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Kagan Cooperative Learning Chapter 1

Different Learners


Kindergarten students are egocentric. Can cooperative learning work with kindergarten students?


Early work by Jean Piaget, the famous Swiss psychologist, concluded that students could not take the role of another or experience genuine empathy until well beyond kindergarten. Later work proved students develop earlier; students are quite capable of empathy and of understanding the thoughts and feelings of others well before kindergarten. Many kindergarten teachers use cooperative learning every day with great success. One of our most important missions with our earliest learners is to foster positive socialization. Cooperative learning is an excellent vehicle for that learning because it emphasizes basic social skills (taking turns, expressing appreciation, requesting rather than grabbing) as well as skills necessary for academic success (listening, following directions, staying on task). Many structures are used successfully with early learners. Much of this book can be applied to the kindergarten classroom. We recommend also books that provide management hints and lessons to ensure success with Kagan Cooperative Learning structures at the kindergarten level.9,10,11


I teach gifted students (or have some gifted students in my class). Is cooperative learning appropriate for gifted students?


If you ask the teachers of gifted students in what areas their students are doing well, there is no question: academics. If you ask them in what areas some gifted students are struggling, there is also a definitive answer: social skills. Many gifted students are excelling academically yet struggling socially.

So when we ask if cooperative learning is appropriate for gifted students, our answer is that for many gifted students cooperative learning is the most appropriate approach possible. Why? Gifted students will do well academically no matter which approach to instruction we take. The question is, will they also do well socially? Cooperative learning improves the range of social skills, including listening, taking the perspective of others, leadership, problem solving, conflict resolution, and helping. Acquisition of these social and leadership skills will determine if gifted students will be well-rounded and whether they will assume leadership roles in their work and in their community.

Cooperative learning is also very powerful in developing higher-level thinking skills. One of the most powerful tools we have for developing higher-level thinking is the heterogeneous team. As students with different points of view interact, they challenge each other’s assumptions and bring different data to the argument. This pushes each student to a higher-level synthesis than if they worked alone. Those who advocate higher-level thinking converge on the call for cooperative learning.12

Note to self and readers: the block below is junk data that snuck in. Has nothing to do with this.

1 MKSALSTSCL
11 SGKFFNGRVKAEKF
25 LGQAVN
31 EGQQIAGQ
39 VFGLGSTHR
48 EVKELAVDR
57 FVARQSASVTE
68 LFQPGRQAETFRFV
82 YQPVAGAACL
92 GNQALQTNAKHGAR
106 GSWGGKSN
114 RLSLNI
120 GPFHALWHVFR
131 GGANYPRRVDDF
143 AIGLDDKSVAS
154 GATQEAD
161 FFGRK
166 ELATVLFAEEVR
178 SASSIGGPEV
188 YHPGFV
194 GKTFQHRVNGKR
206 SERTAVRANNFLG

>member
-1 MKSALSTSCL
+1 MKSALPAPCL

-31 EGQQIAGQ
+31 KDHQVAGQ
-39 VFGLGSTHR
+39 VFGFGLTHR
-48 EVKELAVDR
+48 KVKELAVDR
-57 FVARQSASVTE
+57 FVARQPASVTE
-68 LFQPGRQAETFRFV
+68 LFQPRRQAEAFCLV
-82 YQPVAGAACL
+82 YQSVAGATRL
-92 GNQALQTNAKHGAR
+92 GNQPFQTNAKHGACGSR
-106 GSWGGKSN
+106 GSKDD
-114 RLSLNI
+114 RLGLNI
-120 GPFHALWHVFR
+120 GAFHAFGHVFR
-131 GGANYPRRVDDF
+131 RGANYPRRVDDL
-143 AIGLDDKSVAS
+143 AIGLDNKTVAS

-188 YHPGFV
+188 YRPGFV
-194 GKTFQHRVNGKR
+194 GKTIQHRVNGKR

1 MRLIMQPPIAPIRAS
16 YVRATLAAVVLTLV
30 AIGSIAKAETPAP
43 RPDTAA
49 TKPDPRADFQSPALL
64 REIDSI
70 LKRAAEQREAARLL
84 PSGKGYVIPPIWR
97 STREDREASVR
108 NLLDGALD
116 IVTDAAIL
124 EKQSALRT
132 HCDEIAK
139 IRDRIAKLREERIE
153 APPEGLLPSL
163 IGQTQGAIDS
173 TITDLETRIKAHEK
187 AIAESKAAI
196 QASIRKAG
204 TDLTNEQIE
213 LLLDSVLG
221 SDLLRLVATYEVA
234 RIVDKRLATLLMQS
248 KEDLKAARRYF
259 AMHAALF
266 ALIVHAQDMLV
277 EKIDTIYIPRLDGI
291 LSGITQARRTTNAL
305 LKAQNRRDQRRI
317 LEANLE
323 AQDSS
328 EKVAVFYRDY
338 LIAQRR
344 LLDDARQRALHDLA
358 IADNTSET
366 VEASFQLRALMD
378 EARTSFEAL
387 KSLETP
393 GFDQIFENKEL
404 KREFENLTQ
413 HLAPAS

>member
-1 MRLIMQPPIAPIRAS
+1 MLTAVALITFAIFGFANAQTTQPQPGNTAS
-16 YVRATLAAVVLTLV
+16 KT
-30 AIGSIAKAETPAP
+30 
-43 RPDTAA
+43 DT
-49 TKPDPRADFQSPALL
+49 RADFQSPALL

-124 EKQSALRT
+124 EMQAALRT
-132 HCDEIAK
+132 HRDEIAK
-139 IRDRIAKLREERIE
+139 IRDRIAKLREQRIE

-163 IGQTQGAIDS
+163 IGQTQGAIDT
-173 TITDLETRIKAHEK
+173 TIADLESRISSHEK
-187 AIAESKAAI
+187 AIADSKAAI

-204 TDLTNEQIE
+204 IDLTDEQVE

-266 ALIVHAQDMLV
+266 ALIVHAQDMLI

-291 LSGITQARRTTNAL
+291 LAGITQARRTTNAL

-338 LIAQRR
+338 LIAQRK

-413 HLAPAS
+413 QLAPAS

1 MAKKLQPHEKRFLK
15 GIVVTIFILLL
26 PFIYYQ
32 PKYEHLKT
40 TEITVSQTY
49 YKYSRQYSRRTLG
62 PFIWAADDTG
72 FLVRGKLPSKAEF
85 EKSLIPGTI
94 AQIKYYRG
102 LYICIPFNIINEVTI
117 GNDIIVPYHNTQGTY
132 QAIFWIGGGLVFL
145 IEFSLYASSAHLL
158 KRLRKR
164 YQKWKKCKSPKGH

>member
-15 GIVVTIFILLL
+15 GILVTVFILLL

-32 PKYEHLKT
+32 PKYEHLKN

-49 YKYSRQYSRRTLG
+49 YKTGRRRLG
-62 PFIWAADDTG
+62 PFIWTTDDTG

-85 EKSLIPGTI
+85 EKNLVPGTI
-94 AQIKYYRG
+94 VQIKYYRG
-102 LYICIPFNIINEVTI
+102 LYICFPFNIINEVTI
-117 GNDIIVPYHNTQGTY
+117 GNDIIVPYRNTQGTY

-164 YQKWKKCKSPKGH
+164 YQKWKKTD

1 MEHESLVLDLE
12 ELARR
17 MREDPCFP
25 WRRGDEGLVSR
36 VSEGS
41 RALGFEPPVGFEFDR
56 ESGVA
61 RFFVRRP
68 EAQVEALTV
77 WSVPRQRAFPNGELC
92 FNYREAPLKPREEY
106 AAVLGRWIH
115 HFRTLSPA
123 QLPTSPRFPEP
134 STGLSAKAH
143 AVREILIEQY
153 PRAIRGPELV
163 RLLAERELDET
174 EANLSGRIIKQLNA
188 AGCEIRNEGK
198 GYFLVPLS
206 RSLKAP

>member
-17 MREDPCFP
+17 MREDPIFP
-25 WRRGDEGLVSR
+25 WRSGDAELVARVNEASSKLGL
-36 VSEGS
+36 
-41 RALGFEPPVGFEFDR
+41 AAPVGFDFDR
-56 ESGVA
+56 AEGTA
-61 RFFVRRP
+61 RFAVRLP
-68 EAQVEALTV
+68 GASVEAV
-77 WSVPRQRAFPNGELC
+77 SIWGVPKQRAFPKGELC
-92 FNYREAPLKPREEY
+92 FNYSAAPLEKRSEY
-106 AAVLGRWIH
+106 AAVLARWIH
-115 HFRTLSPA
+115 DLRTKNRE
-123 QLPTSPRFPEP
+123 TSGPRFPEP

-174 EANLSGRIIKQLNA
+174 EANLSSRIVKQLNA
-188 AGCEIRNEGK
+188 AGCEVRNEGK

There is another question that is often asked: Should gifted students be in separate programs, or should they be integrated into regular classrooms? There is a great deal that can be said on both sides of this argument. The question of whether cooperative learning is good for gifted students, though, is a separate question than the question of whether we should have special, separate programs for the gifted. Cooperative learning is important for gifted students whether or not they are in separate programs. Most major recognized special programs for gifted students recognize the need for and include cooperative learning.13


I have special education students in my regular classroom. What do I do with them during cooperative learning?


Gains for special education students in cooperative learning have been well documented.14,15 Students not only improve academically, often quite dramatically, they also improve in self-esteem. Another outcome is that the attitudes of other students toward students with special needs improve as well. Special needs students are better liked when they are included as part of a team than when they are just another individual in the class. It is dramatically different for a student to be integrated into a classroom than to be integrated into a team—especially if the teammates have been coached in what to say and do to help the student feel welcomed and to meet special needs.